Yet a recent remodeling fiasco reflects the pressure architects feel to land work these days. When a neighborhood friend asked deFreitas to draw and permit a 200-square-foot master bedroom addition and kitchen redo at a bargain-basement price, deFreitas agreed. The project soured, though, when the client kept changing the design, a sub framed it incorrectly, and the inspector wouldn’t sign off. That meant redrawing the roof line and repermitting the plans for free. The client also chose a contractor who bid the job at $65,000. When costs swelled to $90,000—the price deFreitas had estimated—the clients were miffed. “They didn’t get much care from me and got screwed by the contractor,” he says. “It goes against my marketing ethic, which is to service the heck out of all my projects. There are bread-and-butter projects you take to keep going, but when the client is unhappy, it goes against what you’re trying to create as a brand.”

DeFreitas also laments the loss of time to reflect that larger fees offer. “I feel off-balance, because these tiny projects take my mind in different directions, and they all need love and attention,” he says. “Because budgets are modest, there’s room for only one big move, and the rest is the technical aspects of pulling it together. Although I’m extraordinarily busy, I wish I had bigger projects to sink my teeth into.”

Mark Larsen, AIA, knows the feeling. Rehkamp Larsen Architects in Minneapolis has always been comfortable sliding up and down the project scale, he says. But now the architects are working faster at the lower end, and the fee goes quickly. “There’s a speed to the work that I’m getting used to,” he says. “I sometimes worry about it a bit; we can be efficient but maybe there’s less invention. The contemplative process is not happening as much now.”

But one benefit of small jobs, Larsen says, is that they’re a nice size for the office’s younger architects, whose growing experience results in a more nimble team. He also welcomes the opportunity to shake up the firm’s portfolio, including pro bono work for a restaurant startup currently on the boards. “I’m not one to say, ‘Oh, this isn’t the way it used to be,’” Larsen says. “We’re excited about trying to figure out what the opportunities are, to do design where it’s needed.”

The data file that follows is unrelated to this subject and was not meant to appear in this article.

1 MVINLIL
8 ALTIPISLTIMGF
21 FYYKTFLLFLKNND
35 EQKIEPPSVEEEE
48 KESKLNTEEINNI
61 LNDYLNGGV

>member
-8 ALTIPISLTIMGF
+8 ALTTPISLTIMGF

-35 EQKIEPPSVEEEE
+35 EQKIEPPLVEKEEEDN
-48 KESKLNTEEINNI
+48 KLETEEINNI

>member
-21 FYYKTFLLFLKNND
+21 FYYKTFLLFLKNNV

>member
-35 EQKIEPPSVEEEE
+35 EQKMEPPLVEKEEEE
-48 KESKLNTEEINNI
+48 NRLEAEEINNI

into the melting pot

In a clammy economy, firms are going a little farther down the road to stay busy. They’re inventing ways to stretch their skills and the project scope. To wring more fees from modest jobs, San Antonio–based Poteet Architects often negotiates design/build contracts. Several employees have construction and welding skills, experience that came in handy recently when the firm retrofitted a 320-square-foot shipping container for use as a guest house. (For more on this project, see Shelter Lab, page 81, in residential architect’s September/October 2010 issue.)

“We usually contribute something to whatever we design, such as a custom door handle that’s hard to source, so it’s not that unusual to expand that,” says principal Jim Poteet, AIA. “We’re very selective about design/build projects. Usually they’re done with repeat clients who know how we work. We’re stretching ourselves, but doing it in areas where we feel very comfortable.”

Design/build or not, Poteet scrutinizes small jobs to determine their value beyond the bottom line. Is it a good starter project, free of pitfalls so younger staff can get experience? Is it an intriguing puzzle? On a recent job, for example, Poteet had fun experimenting with the details of a new connector between a historic house and an adjacent modern house. One way to protect profits on low-fee jobs, he says, is to choose sophisticated clients who need less management, if possible, which often means avoiding those hiring an architect for the first time.